Because the US government currently makes money on student loans — $66 billion on loans issued between 2007 and 2012, according a Government Accountability Office (GAO) report — and would lose that source of revenue, both Senator Warren and candidate Clinton proposed ways to make up lost revenue. Warren would have financed her plan by imposing a minimum tax on high earners; the Clinton plan would be financed by limiting the tax deductions claimed by high-income taxpayers.

The gap in rates suggests that the Canadian federal government is making money on its student loan portfolio but no calculation has been made public.[4] Lowering the rates paid by both past and present student loan borrowers is clearly possible — the provinces have already done it.   All the federal government has to do is give up the profits from the business of lending money, at interest to students.[5]

Notes

[1] The College Board publishes information on the net prices faced by students in different kinds of post-secondary institutions. The 2014 edition of their Trends in College Pricing reports (p.25) that “On average, in 2011-12, full-time in-state students at public four-year universities from families with incomes below $30,000 received enough grant aid to cover tuition and fees and have about $2,320 left to put toward room, board, and other expenses.”
[2] In particular, the Clinton plan would “[p]rovide incentive grants to states that commit to ensuring that no student should borrow for tuition and improved affordability for other costs at 4-year public colleges and universities. States will have to halt disinvestment in higher education, ramp up that investment over time, and work with public colleges and universities to cut costs and increase innovation.”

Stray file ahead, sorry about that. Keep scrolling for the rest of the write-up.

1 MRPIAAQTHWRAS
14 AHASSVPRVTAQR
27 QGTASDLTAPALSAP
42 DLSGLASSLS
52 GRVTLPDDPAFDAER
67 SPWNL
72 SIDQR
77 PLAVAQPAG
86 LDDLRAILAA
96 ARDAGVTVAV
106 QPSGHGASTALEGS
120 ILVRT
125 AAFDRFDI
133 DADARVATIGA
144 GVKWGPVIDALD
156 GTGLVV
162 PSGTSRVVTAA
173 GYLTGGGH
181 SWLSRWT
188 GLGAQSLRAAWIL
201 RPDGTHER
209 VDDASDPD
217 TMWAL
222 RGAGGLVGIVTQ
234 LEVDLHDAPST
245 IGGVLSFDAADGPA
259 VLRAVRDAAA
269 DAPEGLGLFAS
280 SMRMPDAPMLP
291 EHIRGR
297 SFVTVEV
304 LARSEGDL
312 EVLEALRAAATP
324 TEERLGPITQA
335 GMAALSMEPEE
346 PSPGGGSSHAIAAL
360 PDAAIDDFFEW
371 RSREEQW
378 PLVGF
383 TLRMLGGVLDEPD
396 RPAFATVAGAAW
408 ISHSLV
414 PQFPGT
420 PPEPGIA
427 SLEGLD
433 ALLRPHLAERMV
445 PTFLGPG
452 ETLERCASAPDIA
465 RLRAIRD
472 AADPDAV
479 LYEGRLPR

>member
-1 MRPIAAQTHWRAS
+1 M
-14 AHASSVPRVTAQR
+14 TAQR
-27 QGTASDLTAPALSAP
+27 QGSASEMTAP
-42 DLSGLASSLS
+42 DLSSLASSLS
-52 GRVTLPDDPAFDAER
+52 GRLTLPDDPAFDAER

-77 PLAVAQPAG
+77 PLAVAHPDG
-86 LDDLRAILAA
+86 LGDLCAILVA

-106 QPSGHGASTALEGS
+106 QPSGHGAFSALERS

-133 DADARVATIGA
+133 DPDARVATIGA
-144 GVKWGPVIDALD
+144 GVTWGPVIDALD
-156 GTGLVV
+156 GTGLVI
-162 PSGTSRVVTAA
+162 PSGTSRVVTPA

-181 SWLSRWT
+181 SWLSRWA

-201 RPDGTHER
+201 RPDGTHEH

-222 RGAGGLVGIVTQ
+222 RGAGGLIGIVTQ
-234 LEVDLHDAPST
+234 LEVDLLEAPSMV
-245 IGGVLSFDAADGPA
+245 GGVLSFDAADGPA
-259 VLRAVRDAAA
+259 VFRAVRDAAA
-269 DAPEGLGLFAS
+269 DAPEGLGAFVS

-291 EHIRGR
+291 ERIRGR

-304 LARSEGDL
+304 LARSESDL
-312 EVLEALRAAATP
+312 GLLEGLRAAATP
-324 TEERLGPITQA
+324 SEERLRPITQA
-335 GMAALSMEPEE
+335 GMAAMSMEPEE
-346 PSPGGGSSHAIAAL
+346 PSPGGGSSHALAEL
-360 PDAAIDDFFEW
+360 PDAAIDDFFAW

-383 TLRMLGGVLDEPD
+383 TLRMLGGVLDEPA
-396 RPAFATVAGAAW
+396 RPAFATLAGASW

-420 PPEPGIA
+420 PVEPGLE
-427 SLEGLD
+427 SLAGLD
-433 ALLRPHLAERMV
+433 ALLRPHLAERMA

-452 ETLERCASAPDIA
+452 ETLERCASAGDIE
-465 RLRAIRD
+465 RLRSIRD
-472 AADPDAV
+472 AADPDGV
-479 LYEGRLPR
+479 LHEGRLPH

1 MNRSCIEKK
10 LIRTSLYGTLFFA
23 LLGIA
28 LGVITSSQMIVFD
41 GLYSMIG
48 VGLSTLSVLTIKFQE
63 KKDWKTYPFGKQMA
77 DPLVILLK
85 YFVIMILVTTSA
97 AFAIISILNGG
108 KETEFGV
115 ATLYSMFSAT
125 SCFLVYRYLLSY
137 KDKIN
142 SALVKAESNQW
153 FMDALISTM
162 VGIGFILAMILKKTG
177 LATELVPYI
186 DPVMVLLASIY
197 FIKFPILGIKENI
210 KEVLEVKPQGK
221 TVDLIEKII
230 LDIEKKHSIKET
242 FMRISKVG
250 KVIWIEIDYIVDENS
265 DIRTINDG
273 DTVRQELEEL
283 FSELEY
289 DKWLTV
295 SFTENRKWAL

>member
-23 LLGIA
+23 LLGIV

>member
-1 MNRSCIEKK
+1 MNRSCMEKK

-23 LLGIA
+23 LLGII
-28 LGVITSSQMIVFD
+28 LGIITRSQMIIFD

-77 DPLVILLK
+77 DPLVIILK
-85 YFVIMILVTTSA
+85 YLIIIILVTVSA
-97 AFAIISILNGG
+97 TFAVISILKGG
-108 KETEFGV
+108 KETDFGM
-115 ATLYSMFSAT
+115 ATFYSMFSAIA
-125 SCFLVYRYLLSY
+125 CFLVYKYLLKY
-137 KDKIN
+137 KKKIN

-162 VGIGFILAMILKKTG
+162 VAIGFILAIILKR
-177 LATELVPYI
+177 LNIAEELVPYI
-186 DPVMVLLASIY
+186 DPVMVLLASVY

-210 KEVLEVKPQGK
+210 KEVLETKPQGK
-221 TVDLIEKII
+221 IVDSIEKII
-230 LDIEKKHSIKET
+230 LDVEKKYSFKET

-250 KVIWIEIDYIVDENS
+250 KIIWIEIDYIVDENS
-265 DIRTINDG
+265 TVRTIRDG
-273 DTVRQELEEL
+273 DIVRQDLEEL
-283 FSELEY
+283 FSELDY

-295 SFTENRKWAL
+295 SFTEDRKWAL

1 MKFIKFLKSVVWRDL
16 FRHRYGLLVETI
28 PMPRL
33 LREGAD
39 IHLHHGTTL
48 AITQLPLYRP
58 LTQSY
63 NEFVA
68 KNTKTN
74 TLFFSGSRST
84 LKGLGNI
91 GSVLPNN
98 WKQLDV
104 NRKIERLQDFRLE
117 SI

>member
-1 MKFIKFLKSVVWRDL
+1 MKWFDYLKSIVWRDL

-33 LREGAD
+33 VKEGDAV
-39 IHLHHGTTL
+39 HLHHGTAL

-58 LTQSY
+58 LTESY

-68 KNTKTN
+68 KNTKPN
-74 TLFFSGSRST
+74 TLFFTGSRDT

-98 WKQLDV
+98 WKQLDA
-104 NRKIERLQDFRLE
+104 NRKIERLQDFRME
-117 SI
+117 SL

[3] For a review of the contentious debate about the rate of interest charged on US student loans, see Smole (2013).
[4] The profit that the government might make on student loans is a function of many variables other than the interest rate charged. These other variables include, for example, the expected default rate and the level of administrative costs. Indeed, the “headline” of the GAO report is that interest rates cannot be set to ensure that revenues exactly cover costs.
[5] One concern about allowing former students to renegotiate their student loan interest rates is that many of those who would benefit are high income people. For example, law students and medical students face very high tuition fees and generally borrow the maximum available from government-subsidized loan programs. The same is true for US students who attend private colleges, borrow large amounts and then find high-paying jobs. Will these kinds of former students, who are not in dire need of interest relief, benefit disproportionately? For me, this is an empirical issue. Many such people will have already borrowed from other sources  (e.g., lines of credit) and repaid their high interest student loans. A tabulation of borrowers in repayment, by level of earnings, would reveal how the benefits of interest reduction will distributed.
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About Saul Schwartz

Professor School of Public Policy and Administration Carleton University Ottawa, ON K1S 5B6 Canada